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You leave your computer hooked up to the Internet to go make a sandwich, and in your absence your computer engages in a bit of cancer research. Sound absurd? Actually, thousands of home computers today are being tapped to do research, helping biologists process gigabytes of data on genes and proteins. Now anyone with a PC and a modem can take part in solving some of today’s major health problems.

The majority of the world’s 300 million personal computers that are hooked up to the Internet waste most of their time sitting idle. To harness this unused power, researchers are using a system called distributed computing (see “5 Patents to Watch: Collective Computing,”). It divides large projects into many smaller tasks and apportions them to individual computers registered to take part in the project and already loaded with special software. The software crunches numbers either when a screen saver comes on or during the minute pauses between keyboard punches. The computers process the tasks and automatically transmit the results back to a central server for analysis. SETI@home, the University of California, Berkeley-based search for alien life, is one of the best known examples of distributed computing. But now the strategy is not only being used to look for ET; biologists are using it to tackle some of medicine’s toughest jobs.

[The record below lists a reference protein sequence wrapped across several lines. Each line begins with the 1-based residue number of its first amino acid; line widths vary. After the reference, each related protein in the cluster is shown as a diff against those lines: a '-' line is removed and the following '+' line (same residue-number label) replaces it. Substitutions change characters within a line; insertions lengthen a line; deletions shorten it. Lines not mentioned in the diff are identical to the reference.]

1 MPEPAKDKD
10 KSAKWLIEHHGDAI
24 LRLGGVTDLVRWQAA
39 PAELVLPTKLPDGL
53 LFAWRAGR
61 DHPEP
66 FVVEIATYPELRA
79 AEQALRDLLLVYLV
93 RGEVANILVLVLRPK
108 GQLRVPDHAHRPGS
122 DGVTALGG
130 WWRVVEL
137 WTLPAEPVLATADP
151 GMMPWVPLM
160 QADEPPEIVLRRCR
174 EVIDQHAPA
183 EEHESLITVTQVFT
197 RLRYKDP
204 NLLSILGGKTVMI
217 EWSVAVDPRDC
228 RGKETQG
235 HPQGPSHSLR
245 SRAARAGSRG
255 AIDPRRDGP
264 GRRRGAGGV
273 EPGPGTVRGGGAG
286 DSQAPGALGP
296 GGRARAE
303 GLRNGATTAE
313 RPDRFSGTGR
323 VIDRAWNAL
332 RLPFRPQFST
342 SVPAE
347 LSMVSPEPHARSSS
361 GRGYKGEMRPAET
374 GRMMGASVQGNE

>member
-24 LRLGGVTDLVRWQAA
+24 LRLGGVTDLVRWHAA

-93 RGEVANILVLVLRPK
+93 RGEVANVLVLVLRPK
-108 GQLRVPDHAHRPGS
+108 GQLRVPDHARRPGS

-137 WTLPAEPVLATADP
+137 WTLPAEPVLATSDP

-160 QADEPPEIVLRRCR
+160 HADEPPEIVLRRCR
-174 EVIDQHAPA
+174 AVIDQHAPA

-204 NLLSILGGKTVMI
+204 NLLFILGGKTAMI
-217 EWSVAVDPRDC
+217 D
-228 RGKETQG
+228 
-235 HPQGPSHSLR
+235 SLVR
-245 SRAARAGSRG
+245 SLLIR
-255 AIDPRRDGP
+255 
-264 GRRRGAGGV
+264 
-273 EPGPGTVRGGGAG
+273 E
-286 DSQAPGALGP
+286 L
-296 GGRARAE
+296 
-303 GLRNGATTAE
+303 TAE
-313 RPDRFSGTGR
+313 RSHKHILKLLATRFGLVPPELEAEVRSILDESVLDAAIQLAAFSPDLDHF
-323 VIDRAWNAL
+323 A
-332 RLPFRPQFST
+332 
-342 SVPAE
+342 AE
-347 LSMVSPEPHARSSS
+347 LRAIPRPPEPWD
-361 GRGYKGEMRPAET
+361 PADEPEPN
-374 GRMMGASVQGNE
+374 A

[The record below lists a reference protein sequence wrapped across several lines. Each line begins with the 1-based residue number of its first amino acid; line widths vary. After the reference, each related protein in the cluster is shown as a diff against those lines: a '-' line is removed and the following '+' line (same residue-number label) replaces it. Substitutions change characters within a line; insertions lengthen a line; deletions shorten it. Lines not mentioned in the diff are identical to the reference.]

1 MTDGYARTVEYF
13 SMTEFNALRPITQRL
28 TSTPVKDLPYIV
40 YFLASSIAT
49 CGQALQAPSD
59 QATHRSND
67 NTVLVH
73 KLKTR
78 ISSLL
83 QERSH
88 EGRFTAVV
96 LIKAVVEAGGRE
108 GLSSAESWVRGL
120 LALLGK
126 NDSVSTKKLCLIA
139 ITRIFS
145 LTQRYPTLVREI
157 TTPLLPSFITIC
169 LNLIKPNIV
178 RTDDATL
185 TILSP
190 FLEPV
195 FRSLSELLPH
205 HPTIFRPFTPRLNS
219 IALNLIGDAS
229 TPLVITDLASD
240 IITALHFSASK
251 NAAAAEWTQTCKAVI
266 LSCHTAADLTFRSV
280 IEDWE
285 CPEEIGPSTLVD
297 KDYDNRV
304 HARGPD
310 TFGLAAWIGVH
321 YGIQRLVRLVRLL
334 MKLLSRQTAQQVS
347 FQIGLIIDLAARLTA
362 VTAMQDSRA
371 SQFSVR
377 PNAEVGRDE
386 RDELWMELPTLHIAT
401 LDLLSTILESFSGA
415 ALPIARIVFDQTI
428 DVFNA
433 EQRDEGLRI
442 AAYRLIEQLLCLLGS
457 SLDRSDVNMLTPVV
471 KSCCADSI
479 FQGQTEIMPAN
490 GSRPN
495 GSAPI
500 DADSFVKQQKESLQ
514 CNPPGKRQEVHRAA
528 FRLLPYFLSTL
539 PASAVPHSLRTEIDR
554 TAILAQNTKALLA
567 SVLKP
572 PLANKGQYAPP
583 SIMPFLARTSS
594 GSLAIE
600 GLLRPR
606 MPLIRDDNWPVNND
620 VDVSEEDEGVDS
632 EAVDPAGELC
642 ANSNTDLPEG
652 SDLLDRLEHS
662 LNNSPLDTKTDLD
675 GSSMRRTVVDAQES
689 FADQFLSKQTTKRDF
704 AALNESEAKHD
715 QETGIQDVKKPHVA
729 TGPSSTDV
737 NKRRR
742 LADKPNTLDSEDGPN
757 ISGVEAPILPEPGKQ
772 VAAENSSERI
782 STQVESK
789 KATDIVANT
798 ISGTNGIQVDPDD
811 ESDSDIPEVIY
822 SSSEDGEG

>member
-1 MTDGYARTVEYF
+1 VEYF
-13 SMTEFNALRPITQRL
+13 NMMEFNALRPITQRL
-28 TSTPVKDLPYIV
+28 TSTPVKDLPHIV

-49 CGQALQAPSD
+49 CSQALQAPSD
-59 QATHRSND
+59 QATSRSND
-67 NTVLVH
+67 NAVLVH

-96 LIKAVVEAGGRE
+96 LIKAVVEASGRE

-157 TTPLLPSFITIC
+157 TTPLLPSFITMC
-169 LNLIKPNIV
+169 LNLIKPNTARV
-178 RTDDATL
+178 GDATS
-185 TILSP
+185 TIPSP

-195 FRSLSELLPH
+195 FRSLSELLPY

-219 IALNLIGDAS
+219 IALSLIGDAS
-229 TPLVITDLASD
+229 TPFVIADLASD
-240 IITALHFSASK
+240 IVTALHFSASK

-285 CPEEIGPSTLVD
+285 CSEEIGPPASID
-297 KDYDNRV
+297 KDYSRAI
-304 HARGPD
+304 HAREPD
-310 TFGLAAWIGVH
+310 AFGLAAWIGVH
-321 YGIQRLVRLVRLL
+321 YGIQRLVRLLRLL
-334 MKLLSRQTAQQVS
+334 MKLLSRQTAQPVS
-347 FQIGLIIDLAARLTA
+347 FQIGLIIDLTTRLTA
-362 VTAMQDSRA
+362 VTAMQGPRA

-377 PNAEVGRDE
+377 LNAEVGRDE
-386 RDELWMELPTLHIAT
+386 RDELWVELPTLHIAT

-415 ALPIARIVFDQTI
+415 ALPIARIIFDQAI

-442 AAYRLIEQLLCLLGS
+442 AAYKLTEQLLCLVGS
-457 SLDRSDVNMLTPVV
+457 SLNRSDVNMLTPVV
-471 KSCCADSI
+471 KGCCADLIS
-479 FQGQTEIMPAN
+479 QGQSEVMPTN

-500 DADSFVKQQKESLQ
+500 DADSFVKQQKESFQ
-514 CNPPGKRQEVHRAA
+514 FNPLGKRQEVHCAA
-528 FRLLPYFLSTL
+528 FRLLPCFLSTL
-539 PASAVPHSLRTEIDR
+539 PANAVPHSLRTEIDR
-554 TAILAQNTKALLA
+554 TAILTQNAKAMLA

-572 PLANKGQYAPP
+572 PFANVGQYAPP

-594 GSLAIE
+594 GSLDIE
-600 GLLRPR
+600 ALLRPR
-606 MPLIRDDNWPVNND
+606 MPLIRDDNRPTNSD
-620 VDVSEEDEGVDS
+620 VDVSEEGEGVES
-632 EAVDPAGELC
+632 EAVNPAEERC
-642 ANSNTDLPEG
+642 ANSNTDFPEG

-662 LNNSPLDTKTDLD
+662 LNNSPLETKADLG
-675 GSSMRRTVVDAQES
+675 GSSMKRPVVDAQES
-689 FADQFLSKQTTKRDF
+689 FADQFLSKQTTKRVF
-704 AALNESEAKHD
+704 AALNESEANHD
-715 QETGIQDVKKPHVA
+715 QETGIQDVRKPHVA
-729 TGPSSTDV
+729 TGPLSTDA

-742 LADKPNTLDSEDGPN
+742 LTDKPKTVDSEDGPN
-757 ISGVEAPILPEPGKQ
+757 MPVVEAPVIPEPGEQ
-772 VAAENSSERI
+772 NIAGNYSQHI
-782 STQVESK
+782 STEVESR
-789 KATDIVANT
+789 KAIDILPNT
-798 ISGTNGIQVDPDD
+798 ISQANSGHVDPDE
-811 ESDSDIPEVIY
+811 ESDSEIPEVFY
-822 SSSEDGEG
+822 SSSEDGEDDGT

With these systems, researchers can perform large computations in a fraction of the time it used to take, without buying a $100 million supercomputer. Stanford University chemist Vijay Pande has launched Folding@home, a program that simulates the way proteins self-assemble or “fold” into a three-dimensional shape. Such simulations take immense computational power, but they’re worth it: knowing how a protein folds is key to understanding a number of ailments like mad cow disease and cystic fibrosis, which are believed to result when proteins misfold. Pande’s group is folding an intestinal protein, which assembles in 10,000 nanoseconds. “On a typical computer, you could probably do a nanosecond a day,” says Pande. But with distributed computing, he can simulate the folding in as little as two months instead of 27 years, allowing him to do experiments that otherwise would be impossible.

Other efforts are springing up. For instance, San Diego, CA-based Entropia runs FightAIDS@home for the Scripps Research Institute; the program helps researchers look for new AIDS drugs to combat drug-resistant HIV strains. Fairfax, VA-based Parabon is working with the National Cancer Institute to analyze results from gene experiments. And United Devices, a distributed computing firm based in Austin, TX, is looking to get at least a million PC users to help University of Oxford researchers make steps toward finding a cure for cancer-a task that will take 24 million hours of computer time to accomplish. With this technology, a new generation of “researchers,” from high school students to small-business owners, will be helping to do the hard work behind future medical discoveries.

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